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How Accurate Is My Pregnancy Test?

Spoiler alert: you can probably trust the result

by Quilted Health Team
pregnant person and provider reviewing a print document
In-home urine pregnancy tests are a great way to find out whether or not you’re pregnant. They are typically accurate and reliable. This article breaks down the different types of pregnancy tests and how they work.

Regardless of how you feel about a positive pregnancy test, it’s helpful to know whether you can really trust the result or not. It might be hard to believe that a test you bought while getting groceries is actually reliable. Is peeing on a plastic stick actually a good way to know whether you’re pregnant?

It turns out that the answer to that question is, “yes!” Here’s why, and some alternatives should you need them.

How pregnancy tests work

Pregnancy tests detect a pregnancy hormone in your body called human chorionic gonadotropin, or hCG for short. hCG is a hormone made by the placenta. Unless you’re currently pregnant, you’ll only have very trace amounts of hCG in your blood or urine.

For your information

Some medications, including fertility treatments, contain hCG. Medications are one of the only reasons you’d have higher levels of hCG and not be pregnant

During pregnancy, hCG levels increase very quickly. Because of this rapid increase and the fact that there’s very little hCG present in non-pregnant bodies, false positives are rare. False negatives are much more common.

Just found out you're pregnant and want to talk to a pregnancy expert? Chat with our midwives to get answers to all your "what's next?!" questions. Schedule your visit today.

Urine pregnancy tests

At-home urine pregnancy tests are the most common method for diagnosing pregnancy. These tests are affordable and private. Plus, it takes only a few minutes to get results! When used correctly, urine pregnancy tests are 97-99% accurate.

At-home pregnancy tests available in drugstores are getting much better at detecting pregnancy earlier. Some now give you results as early as the first day of a missed period! Almost all of these tests detect pregnancy 1 week after a missed period, or about 5 weeks of pregnancy.

An illustrated hand holds a pregnancy test.

You can take a urine test to confirm your pregnancy at home or at your provider’s office. These tests are widely available in most grocery stores and drugstores. You can also order them online.

You don’t need to buy the most expensive test. Cost and accuracy are not related. It’s more important that you feel comfortable reading the test results. If the two lines type of result will make you stressed, try one that just says “pregnant” or “not pregnant.” If you’re comfortable with the two lines, go for that.

Confirming pregnancy with blood tests

The other way to measure hCG is through a blood test. Blood tests are just as accurate as urine tests (about 99% accurate), but they may detect pregnancy a few days earlier. These tests are typically only done in a medical setting, such as a clinic or office.

For your information

If you miscarry, a blood test will show a decrease in your hCG levels. Unlike urine tests, which are a simple yes/no, some blood tests can measure precise amounts of hCG.

Because of the accuracy of urine tests, most providers don’t consider blood tests necessary to confirm a pregnancy. However, if you take a urine test twice and get different results, a blood test is a good idea to confirm results. Blood tests are also helpful in certain clinical situations, like trying to figure out if you are having a miscarriage.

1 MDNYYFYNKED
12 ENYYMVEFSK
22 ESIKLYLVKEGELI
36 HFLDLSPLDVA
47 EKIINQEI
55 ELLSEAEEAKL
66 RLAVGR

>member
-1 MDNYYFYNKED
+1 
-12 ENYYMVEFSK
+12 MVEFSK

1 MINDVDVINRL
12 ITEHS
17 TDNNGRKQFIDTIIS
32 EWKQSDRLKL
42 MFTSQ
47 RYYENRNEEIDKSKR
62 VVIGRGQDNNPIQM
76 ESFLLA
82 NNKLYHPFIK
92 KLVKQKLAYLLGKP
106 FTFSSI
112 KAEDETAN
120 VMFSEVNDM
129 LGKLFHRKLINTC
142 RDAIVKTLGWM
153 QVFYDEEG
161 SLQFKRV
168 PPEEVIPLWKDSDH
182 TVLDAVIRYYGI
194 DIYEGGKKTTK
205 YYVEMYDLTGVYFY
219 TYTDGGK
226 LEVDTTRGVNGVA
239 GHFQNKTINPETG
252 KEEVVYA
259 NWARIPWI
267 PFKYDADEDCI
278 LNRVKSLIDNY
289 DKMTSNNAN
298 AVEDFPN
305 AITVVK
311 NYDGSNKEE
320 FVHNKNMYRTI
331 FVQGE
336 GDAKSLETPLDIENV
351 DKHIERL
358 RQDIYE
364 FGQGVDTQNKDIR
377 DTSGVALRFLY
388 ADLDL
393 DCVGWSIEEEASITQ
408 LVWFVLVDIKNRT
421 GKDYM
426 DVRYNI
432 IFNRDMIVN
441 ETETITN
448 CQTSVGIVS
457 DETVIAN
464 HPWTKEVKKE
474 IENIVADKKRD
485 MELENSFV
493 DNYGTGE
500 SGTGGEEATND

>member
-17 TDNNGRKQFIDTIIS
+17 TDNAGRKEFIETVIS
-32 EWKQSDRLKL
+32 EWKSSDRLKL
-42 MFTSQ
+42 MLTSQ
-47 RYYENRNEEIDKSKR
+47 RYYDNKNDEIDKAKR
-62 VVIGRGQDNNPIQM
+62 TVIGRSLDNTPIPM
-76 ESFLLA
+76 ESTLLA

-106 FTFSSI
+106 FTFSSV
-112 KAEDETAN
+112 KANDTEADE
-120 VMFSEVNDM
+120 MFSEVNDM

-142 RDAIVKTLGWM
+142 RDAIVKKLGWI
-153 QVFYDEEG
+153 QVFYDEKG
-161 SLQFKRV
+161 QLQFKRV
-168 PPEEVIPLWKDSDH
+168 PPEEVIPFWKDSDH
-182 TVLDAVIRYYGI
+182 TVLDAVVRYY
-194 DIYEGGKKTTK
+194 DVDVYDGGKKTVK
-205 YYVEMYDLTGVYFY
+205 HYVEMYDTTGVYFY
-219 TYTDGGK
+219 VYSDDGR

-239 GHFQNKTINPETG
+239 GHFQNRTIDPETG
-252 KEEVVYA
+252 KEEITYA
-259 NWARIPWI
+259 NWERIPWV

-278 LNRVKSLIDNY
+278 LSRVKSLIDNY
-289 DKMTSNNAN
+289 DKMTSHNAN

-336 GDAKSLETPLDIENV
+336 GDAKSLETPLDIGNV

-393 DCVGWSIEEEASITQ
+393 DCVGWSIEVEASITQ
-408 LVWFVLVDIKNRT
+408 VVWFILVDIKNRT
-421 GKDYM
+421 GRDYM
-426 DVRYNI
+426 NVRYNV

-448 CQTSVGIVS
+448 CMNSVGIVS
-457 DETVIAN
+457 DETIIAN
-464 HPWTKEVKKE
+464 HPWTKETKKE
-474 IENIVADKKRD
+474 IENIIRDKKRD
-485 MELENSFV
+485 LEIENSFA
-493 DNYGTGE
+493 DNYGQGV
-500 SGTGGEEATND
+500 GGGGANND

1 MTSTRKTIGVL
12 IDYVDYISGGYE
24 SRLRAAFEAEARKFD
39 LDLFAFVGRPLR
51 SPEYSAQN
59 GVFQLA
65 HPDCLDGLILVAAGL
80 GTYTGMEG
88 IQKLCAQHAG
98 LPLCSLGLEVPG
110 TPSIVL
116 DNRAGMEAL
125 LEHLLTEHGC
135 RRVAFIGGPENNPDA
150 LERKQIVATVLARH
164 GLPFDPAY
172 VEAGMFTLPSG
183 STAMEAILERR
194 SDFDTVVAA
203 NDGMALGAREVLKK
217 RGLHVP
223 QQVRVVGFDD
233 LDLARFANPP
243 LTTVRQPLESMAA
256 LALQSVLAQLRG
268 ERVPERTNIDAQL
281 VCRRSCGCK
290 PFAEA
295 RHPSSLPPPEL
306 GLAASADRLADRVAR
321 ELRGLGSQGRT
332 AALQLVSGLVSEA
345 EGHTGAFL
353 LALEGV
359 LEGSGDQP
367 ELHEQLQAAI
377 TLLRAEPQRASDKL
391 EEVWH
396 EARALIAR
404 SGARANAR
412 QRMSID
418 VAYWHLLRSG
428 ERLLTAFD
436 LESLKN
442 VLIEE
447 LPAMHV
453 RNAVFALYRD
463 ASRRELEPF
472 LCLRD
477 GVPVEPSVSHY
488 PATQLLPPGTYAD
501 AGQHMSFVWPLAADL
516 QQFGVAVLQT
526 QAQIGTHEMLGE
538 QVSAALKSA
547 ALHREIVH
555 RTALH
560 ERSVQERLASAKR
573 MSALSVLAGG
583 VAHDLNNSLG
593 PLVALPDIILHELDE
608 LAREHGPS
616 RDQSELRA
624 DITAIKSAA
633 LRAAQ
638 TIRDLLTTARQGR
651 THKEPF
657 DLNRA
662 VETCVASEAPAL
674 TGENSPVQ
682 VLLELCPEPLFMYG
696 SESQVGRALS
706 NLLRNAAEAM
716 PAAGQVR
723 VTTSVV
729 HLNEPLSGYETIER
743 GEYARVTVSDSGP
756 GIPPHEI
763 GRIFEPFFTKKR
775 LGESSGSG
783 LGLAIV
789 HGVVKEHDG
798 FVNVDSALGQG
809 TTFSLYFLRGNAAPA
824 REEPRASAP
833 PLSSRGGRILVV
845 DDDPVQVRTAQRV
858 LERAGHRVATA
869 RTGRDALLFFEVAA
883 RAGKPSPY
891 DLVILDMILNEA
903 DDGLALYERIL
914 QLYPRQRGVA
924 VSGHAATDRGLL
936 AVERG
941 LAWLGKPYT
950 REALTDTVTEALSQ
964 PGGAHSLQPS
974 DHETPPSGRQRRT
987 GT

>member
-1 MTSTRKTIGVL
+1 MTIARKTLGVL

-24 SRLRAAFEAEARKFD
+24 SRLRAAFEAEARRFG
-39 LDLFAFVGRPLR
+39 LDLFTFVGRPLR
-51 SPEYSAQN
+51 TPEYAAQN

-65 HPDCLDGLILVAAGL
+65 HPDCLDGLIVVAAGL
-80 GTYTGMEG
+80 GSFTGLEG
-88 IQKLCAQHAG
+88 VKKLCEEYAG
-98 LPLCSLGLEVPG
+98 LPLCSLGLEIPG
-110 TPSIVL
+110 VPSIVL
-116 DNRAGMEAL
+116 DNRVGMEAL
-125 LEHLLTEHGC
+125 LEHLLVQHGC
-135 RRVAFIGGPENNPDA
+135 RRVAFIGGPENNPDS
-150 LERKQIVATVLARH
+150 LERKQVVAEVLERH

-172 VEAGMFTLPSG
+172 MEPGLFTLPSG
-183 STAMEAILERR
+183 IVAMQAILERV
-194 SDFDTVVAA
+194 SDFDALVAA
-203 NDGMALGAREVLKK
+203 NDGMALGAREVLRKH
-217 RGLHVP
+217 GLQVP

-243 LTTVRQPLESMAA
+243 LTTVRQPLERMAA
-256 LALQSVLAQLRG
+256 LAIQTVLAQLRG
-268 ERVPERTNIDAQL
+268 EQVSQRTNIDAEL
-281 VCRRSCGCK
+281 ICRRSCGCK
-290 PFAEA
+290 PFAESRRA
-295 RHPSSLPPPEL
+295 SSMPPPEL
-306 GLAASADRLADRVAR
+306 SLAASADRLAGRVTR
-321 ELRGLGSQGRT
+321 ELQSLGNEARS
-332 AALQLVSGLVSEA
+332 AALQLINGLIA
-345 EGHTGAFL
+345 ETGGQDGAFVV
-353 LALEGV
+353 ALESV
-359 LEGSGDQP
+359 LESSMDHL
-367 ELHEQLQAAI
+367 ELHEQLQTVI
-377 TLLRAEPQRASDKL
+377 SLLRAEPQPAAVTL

When to test

The home test kit you choose will tell you the earliest it can detect pregnancy (typically between the first day of a missed period up to one week after). If you have an irregular cycle or are uncertain of your last menstruation date, wait at least 14 days from your most recent sexual act or from when you suspect you got pregnant before performing a pregnancy test.

If you’re getting a pregnancy confirmation at a clinic, use the same timeframes. 

Causes of inaccurate test results

There are a few reasons your at-home test might be incorrect. Perhaps unluckily, most of these reasons are due to human errors. False positives are extremely rare due to the levels of hCG needed to trigger a positive test result.

If you get a negative result, you’re probably not pregnant. But you may still be pregnant if:

  • The test is past its expiration date.
  • You took the test the wrong way.
  • You tested too soon.
  • Your pee is too diluted because you drank a lot of fluids right before the test.
  • You’re taking certain medications, such as diuretics or antihistamines.

For your information

Though it may be tempting to order pregnancy tests in bulk, check the expiration dates before buying! Expired tests are less accurate.

If you get a negative result but still think you’re pregnant, try retesting within about a week to double-check. Some home pregnancy tests suggest doing this no matter what your first results are. Testing your urine first thing in the morning may also boost the accuracy.

What next?

If you get a positive result, the most important step is finding a provider you can trust. They can give advice for ways to take care of yourself and walk you through your options if you’re unsure about keeping the pregnancy. 

Not sure where to go? Get virtual pregnancy care with one of our midwives. We can help with everything from finding providers to options counseling and more.

An earlier version of this article was written by Kate Wortham, LM, CPM.

Quilted Health Team

Quilted Health leads the way in midwife-centered, whole-person pregnancy care.

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